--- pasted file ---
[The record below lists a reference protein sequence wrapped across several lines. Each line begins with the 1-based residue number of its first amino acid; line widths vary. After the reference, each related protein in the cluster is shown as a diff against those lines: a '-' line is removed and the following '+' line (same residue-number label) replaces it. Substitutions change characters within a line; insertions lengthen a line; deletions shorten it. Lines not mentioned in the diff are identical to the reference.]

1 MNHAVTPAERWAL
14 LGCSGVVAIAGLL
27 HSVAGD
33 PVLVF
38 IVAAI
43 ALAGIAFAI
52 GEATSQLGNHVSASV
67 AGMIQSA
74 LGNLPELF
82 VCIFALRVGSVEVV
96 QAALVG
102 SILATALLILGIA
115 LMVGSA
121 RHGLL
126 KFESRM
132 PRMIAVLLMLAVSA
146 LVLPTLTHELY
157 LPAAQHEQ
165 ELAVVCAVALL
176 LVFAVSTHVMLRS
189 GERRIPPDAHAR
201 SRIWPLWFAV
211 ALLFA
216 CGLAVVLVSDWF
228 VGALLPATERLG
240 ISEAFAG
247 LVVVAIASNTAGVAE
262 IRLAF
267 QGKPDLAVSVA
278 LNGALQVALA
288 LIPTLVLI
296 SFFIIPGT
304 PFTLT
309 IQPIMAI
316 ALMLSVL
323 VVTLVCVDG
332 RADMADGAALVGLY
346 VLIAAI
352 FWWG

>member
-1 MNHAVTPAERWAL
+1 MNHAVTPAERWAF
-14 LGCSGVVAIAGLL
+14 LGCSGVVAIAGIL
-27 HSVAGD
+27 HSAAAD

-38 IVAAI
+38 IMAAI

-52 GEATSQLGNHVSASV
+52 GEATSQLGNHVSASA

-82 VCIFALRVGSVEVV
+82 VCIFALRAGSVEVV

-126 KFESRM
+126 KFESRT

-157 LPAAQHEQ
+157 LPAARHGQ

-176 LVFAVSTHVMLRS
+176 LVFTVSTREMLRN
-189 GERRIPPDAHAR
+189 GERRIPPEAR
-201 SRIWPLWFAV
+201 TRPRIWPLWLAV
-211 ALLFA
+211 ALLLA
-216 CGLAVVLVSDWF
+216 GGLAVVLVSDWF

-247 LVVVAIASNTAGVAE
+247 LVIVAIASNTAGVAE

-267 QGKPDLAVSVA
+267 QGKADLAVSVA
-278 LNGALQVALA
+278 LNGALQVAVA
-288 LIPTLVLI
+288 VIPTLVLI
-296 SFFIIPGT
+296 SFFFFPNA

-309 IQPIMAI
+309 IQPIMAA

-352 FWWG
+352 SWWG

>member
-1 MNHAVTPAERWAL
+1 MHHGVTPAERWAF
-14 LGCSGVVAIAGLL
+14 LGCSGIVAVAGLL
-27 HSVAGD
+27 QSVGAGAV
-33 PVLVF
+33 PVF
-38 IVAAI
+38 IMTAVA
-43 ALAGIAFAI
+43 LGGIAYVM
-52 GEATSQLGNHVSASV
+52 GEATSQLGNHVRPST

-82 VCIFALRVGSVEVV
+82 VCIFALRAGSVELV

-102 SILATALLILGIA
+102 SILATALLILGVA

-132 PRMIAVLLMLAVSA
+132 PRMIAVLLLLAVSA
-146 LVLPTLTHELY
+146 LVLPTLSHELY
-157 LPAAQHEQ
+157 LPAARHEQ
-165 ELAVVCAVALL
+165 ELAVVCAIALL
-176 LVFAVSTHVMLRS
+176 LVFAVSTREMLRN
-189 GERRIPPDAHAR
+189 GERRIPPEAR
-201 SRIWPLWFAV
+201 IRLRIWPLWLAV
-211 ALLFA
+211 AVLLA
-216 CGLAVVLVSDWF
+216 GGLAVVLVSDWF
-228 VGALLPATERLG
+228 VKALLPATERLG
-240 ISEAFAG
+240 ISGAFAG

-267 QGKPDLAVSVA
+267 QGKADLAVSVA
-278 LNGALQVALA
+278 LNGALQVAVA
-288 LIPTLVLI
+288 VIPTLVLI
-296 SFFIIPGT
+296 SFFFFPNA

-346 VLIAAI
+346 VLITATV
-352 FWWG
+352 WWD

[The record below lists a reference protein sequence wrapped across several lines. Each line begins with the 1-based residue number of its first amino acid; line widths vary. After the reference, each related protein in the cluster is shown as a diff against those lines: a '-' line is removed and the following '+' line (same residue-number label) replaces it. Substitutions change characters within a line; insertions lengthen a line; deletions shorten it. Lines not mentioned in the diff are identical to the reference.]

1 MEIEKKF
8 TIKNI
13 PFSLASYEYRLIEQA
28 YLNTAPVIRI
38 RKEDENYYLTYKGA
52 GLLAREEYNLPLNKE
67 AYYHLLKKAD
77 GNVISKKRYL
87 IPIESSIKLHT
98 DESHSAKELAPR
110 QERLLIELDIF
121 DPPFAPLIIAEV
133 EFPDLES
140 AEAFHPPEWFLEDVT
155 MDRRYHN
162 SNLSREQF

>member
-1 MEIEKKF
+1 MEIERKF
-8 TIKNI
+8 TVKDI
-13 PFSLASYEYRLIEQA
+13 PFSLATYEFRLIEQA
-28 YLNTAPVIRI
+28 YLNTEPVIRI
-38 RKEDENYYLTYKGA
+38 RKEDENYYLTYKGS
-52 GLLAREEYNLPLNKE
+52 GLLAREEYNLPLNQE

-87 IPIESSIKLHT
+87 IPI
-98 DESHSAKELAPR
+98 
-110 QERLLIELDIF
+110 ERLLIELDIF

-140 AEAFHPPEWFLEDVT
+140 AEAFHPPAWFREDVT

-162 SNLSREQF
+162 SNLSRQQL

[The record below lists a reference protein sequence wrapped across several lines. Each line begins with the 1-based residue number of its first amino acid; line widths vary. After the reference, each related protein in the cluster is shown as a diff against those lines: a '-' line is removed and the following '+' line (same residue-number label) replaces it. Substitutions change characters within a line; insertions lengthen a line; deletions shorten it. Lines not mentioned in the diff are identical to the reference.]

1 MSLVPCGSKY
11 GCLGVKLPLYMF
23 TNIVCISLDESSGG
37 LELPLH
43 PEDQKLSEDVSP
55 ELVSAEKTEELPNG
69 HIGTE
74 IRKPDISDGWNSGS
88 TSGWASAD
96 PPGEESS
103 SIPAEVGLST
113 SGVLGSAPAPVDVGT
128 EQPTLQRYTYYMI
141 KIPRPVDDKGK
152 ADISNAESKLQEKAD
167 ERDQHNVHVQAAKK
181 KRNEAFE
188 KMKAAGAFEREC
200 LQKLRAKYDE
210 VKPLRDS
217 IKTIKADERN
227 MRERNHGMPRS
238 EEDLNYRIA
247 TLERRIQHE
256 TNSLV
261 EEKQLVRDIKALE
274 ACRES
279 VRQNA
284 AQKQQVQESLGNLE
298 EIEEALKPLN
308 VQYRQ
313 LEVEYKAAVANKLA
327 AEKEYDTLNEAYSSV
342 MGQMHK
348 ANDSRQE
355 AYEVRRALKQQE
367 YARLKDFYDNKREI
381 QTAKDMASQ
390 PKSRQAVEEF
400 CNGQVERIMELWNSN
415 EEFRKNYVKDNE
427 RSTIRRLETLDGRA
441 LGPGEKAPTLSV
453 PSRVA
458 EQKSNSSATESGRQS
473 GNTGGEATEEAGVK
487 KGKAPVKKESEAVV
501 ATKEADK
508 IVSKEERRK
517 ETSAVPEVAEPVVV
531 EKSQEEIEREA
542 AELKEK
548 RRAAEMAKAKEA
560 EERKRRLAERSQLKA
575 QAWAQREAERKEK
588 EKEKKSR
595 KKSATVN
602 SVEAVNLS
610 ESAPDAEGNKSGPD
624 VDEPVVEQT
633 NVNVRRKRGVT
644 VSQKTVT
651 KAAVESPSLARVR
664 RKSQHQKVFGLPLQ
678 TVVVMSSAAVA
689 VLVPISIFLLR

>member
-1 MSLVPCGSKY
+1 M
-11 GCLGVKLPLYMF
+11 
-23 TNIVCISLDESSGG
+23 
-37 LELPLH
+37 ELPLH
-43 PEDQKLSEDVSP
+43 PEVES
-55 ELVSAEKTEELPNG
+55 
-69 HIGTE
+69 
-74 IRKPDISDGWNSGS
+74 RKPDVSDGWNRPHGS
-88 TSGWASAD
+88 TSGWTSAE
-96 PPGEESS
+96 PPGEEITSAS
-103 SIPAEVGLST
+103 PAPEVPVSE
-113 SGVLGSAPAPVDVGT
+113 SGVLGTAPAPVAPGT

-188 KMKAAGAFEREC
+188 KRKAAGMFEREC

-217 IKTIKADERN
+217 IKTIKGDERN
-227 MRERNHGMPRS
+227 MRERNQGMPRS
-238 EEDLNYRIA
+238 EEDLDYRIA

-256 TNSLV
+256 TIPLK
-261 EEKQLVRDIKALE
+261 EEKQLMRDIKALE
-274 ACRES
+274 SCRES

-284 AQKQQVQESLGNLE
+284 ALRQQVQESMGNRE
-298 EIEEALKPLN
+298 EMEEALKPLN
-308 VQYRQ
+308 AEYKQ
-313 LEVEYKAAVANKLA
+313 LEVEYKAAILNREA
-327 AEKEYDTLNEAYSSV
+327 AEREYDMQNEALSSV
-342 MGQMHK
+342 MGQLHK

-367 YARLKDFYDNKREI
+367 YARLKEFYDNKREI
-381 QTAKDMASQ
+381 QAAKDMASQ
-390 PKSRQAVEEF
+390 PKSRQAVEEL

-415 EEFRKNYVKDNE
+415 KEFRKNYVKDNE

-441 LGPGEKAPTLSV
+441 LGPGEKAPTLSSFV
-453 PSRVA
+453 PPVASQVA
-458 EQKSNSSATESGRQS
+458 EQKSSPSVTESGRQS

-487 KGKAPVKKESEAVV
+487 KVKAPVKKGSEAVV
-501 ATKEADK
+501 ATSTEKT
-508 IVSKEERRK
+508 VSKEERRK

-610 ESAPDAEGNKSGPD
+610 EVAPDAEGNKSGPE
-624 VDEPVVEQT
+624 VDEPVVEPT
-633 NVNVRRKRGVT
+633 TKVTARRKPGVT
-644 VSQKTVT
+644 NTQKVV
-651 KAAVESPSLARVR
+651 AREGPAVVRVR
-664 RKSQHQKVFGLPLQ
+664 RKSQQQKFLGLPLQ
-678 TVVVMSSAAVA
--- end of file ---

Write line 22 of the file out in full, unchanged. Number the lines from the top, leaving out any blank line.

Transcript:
189 GERRIPPDAHAR